A few weeks ago I almost made this post, but held off. I had finished the book Stranger in a Strange Land by Heinlein, and there was a most profound point made about laughter. So the basic gist of the novel is that a human that was born on Mars (and hence knows nothing of human culture) comes to Earth. The book provides an amazing critique on biases, prejudices, and practices of humans from an outside perspective. One of the things that Martians do not do is laugh. So the main character had to determine what laughter was and why it happened from a perspective outside of our own.
Some quotes on the Martian’s findings:
* I grok people. I am people… so now I can say it in people talk. I’ve found out why people laugh. They laugh because it hurts so much… because it’s the only thing that’ll make it stop hurting.
* I had thought — I had been told — that a ‘funny’ thing is a thing of a goodness. It isn’t. Not ever is it funny to the person it happens to. Like that sheriff without his pants. The goodness is in the laughing itself. I grok it is a bravery . . . and a sharing… against pain and sorrow and defeat.
(Oh, so “grok” means something vaguely similar to “understand”). I thought this rather profound and moving at the time, but I thought I was just being influenced by the story and not so much the philosophy. So I held off on the post. Tonight I saw a conversation between Mike Meyers and Deepak Chopra, and almost precisely this point was the topic of discussion.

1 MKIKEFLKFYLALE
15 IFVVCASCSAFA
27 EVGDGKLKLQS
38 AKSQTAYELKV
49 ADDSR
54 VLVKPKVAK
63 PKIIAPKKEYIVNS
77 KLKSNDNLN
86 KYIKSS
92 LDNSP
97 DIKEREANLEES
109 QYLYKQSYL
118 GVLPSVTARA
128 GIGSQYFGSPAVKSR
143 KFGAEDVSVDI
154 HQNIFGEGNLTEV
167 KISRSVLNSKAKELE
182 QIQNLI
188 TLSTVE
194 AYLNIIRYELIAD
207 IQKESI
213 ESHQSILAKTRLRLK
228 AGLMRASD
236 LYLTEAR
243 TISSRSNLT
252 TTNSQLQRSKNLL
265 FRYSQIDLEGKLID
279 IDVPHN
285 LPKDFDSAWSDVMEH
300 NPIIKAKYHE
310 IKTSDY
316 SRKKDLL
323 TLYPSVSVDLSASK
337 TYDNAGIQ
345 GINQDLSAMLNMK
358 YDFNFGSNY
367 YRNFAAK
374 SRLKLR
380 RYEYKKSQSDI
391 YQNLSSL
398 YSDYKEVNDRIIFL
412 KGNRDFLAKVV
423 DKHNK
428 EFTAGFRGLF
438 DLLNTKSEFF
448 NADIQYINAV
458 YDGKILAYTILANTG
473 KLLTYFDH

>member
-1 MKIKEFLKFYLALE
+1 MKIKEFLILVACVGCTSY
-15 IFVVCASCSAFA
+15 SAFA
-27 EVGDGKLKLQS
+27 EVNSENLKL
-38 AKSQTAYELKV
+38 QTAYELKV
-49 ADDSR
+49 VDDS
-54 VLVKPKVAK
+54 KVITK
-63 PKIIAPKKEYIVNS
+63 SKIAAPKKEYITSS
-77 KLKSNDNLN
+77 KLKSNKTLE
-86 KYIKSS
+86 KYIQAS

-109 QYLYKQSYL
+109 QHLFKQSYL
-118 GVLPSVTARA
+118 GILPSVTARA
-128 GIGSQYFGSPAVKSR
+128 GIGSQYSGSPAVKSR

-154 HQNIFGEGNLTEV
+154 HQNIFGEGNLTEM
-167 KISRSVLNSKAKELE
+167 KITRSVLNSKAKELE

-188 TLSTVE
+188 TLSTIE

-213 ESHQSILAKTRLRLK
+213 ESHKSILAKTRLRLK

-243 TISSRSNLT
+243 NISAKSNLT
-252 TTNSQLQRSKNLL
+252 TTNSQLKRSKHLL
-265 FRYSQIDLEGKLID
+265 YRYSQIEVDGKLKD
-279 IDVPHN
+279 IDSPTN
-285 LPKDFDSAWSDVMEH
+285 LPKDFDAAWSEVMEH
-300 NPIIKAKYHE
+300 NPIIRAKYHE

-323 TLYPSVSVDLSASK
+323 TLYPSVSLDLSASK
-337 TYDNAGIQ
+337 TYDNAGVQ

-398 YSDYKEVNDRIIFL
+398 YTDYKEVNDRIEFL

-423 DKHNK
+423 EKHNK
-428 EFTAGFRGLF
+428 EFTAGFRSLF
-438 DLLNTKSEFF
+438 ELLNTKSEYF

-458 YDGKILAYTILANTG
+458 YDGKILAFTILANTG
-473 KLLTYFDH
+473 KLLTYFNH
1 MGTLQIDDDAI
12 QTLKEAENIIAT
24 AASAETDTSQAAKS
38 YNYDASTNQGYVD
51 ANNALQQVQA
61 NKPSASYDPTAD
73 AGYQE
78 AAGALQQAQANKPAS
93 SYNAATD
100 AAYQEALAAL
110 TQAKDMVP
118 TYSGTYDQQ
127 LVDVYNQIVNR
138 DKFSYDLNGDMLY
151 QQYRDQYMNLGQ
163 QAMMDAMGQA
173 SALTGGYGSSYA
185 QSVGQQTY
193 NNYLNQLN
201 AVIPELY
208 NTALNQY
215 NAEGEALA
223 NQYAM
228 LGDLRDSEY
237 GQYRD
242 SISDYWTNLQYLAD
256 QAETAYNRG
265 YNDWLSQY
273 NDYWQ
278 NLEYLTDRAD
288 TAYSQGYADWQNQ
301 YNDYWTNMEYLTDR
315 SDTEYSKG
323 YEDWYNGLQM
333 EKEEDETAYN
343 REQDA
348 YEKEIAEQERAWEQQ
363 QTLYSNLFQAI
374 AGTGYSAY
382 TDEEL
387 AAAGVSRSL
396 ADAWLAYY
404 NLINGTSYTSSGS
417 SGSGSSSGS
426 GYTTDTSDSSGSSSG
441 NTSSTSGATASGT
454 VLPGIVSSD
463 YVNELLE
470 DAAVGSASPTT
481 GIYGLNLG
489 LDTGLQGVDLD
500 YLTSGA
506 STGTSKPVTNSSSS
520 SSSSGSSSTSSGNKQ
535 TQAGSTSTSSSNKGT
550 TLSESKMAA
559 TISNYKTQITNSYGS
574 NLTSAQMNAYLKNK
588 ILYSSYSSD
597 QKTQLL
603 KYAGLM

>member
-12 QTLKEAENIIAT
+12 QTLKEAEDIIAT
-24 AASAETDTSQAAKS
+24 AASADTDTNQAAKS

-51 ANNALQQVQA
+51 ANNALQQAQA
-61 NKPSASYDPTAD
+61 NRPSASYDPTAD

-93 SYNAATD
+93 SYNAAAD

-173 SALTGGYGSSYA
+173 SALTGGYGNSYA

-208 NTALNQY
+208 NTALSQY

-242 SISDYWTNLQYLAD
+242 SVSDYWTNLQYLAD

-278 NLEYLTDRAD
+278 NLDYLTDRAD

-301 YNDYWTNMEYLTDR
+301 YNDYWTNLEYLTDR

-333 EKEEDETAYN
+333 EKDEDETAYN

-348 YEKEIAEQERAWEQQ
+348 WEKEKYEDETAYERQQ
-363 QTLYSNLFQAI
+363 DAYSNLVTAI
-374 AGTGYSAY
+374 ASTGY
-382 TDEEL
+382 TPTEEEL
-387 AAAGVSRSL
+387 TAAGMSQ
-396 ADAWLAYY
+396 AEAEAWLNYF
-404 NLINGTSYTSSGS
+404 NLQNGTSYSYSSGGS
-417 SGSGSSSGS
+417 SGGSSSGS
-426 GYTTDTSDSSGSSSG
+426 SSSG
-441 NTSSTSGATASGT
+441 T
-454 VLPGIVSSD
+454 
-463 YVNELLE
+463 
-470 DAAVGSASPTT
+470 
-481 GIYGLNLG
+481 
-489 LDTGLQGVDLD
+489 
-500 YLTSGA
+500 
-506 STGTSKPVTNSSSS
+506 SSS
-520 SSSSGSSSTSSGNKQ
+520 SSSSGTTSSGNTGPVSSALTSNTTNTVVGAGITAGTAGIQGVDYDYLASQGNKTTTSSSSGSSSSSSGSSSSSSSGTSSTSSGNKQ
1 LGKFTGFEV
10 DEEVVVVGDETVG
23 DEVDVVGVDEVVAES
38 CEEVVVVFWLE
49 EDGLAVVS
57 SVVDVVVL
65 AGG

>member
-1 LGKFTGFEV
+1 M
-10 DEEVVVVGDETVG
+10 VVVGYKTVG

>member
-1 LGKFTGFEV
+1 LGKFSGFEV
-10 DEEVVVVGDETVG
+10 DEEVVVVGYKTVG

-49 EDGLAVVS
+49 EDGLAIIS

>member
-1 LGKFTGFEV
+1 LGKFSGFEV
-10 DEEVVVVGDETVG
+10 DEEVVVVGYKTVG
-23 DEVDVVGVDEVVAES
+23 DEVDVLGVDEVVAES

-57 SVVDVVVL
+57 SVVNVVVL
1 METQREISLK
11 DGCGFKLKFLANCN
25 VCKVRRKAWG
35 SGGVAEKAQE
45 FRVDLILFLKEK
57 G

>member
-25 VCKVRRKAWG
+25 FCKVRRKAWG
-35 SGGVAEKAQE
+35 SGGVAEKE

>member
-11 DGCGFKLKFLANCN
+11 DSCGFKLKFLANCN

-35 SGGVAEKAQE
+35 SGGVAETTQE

Chopra said that laughter is the soul’s way of showing that we recognize our mortality. So whenever something happens that makes us realize we are going to die, we laugh. I feel like this is almost precisely what Heinlein was trying to get across. I just find it remarkable that I never thought of this or encountered this myself, but apparently it is common knowledge to everyone else. Has anyone else encountered this somewhere? I’m fascinated by it, and would love to get more viewpoints.